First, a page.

It happened in the middle of last night's second presidential debate. Barack Obama and John McCain were squabbling over who voted for what, when, on energy - an issue McCain returned to time and again, just as his running mate Sarah Palin did in her debate last week, apparently because the Republican campaign has decided it's their winningest issue now.
McCain, in a sarcastic, smart-alecky way, challenged the audience to guess who voted for what he called a "Bush-Cheney" energy bill, and who voted against it. Who voted for it? "That one," he said, gesturing toward Obama. And who voted no? "Me," McCain said proudly.
I sat bolt upright in my KCBS newsroom chair, where I was simultaneously watching the debate on TV, recording it in our digital audio system, logging the best sound bites and inhaling some excellent Szechuan food. I nearly spilled my black bean chicken.
"Did he just refer to Obama as 'that one'?"
Indeed he did.
It struck me as dismissive and disrespectful, but it is striking some African Americans as veiled racism. I'll leave it to others to decide that, but it was a moment that really stood out in the debate. It's become clear that McCain barely tolerates Obama, maybe not even as much as Palin tolerates gay people. He doesn't like to shake his hand, he barely looks at him during these debates, and the only time McCain even acknowledges Obama's presence is when he's scoffing at his experience and ideas.
But can you imagine the uproar if Joe Biden had referred to Sarah Palin as "that one" last week? There would have been howls that Biden was sexist and patronizing. Maybe it was an innocent turn of phrase, but I have a feeling this may be what everyone's talking about in the morning.
On substance, I thought this debate was essentially a draw. McCain had some strong moments (that one wasn't one of them), showed some initiative with that new mortgage buyback proposal, and wasn't quite as cantankerous as in the first debate. But Obama fared better in the town hall format than many people expected him to, parried McCain's thrusts quite deftly, and I thought looked far more relaxed and presidential. McCain seemed stiff and awkward as he lurched about the debate stage, while Obama was smooth and debonair. He has a disarming smile and a calm demeanor, while McCain comes off as irritated and a tad desperate.
And Obama succeeded in turning McCain's best lines against him. McCain had obviously practiced that quip about how sorting through Obama's tax plans is like "trying to nail jello to a wall," but Obama disemboweled it with his own comeback, telling McCain "the straight talk express just lost a wheel." When McCain returned to his signature argument of the first debate, that Obama just isn't ready to be president, the Democrat hit back with a dramatic list of McCain's most unstable foreign policy moments.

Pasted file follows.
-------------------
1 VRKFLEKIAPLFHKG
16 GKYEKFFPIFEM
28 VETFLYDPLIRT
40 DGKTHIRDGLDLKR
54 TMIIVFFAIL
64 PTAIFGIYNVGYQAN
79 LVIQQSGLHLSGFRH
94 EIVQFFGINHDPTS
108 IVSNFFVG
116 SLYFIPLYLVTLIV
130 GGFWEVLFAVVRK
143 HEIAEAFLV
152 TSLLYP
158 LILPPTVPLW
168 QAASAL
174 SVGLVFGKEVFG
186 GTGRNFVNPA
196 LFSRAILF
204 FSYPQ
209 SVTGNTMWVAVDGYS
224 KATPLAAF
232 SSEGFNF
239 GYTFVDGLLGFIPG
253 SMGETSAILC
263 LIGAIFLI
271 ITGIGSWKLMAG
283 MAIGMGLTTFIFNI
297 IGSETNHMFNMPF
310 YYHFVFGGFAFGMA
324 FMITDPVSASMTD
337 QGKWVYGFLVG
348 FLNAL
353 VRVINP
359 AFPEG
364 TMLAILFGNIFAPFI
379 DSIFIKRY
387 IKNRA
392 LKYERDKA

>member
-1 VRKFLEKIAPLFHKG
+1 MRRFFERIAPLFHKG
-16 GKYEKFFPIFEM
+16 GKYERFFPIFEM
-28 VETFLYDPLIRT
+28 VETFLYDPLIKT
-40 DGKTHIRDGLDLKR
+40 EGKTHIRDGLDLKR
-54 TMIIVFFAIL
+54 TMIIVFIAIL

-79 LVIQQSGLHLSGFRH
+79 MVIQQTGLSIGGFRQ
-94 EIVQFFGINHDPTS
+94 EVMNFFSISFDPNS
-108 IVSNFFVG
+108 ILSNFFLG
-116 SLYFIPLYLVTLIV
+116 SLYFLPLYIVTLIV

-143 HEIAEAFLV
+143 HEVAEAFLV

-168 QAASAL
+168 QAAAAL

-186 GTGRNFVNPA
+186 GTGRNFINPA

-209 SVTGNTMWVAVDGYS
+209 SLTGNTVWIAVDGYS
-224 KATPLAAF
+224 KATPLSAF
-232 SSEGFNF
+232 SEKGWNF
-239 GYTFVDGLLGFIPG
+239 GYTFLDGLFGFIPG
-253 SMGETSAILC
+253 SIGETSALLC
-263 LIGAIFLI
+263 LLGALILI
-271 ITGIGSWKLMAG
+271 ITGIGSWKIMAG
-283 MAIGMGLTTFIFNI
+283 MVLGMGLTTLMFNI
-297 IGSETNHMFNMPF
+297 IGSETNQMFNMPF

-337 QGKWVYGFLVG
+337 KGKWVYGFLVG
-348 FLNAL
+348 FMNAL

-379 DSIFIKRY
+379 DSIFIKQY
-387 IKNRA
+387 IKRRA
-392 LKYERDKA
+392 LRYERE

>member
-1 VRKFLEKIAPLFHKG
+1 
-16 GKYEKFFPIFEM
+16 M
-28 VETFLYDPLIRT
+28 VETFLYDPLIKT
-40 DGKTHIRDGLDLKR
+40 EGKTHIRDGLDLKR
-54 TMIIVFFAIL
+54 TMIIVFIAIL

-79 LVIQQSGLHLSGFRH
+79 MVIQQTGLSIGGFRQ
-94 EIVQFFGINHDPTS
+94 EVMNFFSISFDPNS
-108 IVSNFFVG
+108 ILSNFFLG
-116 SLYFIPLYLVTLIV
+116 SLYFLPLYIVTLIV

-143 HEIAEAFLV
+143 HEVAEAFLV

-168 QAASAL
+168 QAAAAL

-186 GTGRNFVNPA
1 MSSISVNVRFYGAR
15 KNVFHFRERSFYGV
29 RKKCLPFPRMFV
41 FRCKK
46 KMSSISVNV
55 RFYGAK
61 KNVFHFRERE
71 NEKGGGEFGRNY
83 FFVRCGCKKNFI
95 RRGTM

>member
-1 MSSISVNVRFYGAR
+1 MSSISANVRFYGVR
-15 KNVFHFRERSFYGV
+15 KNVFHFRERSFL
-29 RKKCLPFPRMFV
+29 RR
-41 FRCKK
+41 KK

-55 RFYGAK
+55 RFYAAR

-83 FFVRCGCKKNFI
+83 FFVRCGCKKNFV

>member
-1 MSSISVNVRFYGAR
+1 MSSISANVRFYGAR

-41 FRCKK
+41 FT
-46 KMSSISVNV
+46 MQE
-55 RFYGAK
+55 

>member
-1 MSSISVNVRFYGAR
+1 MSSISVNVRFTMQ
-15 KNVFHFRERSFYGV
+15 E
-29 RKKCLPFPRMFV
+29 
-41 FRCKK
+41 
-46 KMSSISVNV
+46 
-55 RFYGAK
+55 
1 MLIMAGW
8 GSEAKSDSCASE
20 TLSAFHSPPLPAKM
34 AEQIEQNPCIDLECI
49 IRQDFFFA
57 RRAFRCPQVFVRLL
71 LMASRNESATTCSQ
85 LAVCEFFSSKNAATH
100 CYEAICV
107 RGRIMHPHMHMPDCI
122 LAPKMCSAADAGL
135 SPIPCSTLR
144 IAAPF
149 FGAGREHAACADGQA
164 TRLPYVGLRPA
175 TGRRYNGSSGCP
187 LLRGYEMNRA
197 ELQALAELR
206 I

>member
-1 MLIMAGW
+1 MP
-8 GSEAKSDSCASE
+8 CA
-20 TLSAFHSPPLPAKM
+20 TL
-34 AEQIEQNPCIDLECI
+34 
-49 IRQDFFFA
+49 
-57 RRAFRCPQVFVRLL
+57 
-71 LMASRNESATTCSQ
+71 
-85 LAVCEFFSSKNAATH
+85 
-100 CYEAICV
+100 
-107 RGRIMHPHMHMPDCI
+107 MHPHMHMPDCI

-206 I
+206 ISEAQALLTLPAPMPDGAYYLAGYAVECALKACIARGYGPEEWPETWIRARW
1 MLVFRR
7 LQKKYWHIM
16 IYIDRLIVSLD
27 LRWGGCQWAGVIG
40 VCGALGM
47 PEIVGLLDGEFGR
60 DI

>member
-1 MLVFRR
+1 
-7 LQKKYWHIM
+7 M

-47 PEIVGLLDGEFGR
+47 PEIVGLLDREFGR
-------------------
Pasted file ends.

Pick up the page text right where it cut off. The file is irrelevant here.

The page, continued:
Obama clearly expected McCain to come out on the attack, as did so many pundits (not this one), because he beat him to the punch in the early going, using his very first answer to link McCain to the Bush economic policies. But, though he criticized Obama all night long, McCain didn't drop the gloves the way some thought he might, never bringing up William Ayers or Reverend Wright or any of the other Obama bogeymen that Sarah Palin's been flogging on the campaign trail lately. That kind of attack wouldn't have played well with the town hall crowd, and McCain was wise to avoid it. The problem for him now is, he didn't win this debate. The CBS News poll of undecided voters who watched it had 40% declaring Obama the winner, and 26% picking McCain. The rest thought it was a tie. A CNN survey of debate-watchers, not just undecideds, gave Obama a 54-30 landslide.
There were some other extremely encouraging numbers for Obama, and gloomy ones for McCain, in that CBS poll. Before the debate, 59% of those uncommitted voters thought Obama understood their needs and problems, and 33% thought so of McCain. After the debate? Obama's empathy index soared to 80%, while McCain's inched up to 44%. That says a lot about which man related more to the average viewer. Only 42% of these undecideds thought Obama was ready to be president going in to the debate; coming out, the figure is 58%.
So John McCain failed in his two central tasks: convincing voters Obama can't do the job, and that he, not Obama, feels their pain on the economy. Obama, on the other hand, closed the sale to a few more voters who weren't sure about him before. That means, even if this debate was a rough draw, Obama really won it, because McCain didn't score the decisive blow he needs to change the trajectory of this campaign.
And I don't know about you, but I'm really looking forward to Bob Schieffer in next week's final debate. Jim Lehrer was pretty good in the first one, Gwen Ifill was simply terrible last week, and Tom Brokaw was mediocre tonight. But Schieffer will be fantastic. Time constraints? Rules? One-minute rebuttals? Forget all that nonsense. Who cares about the format? The moderators don't even seem to remember what it's supposed to be half the time. The voters want real engagement on critical issues, not 90-second stump speeches with no follow-up. Just when a topic gets interesting, the moderator veers them off on a new course. That serves no one's interest. Let them have at it, for extended battle, on a few issues. Next week, they'll be sitting around a table with Schieffer, who brooks no nonsense on "Face the Nation" every Sunday morning. He knows exactly how to follow up, how to make someone answer a question, and how to slice through the garbage to the heart of the matter. McCain will be even more desperate, and he'll have no choice but to come at Obama with everything he's got. He might even rip off Obama's nicotine patch and call him a terrorist junkie. Now that one - I can't wait for.
New polls, post-debate interviews, video clips and even the entire debate, all available right now at www.sovernnation.com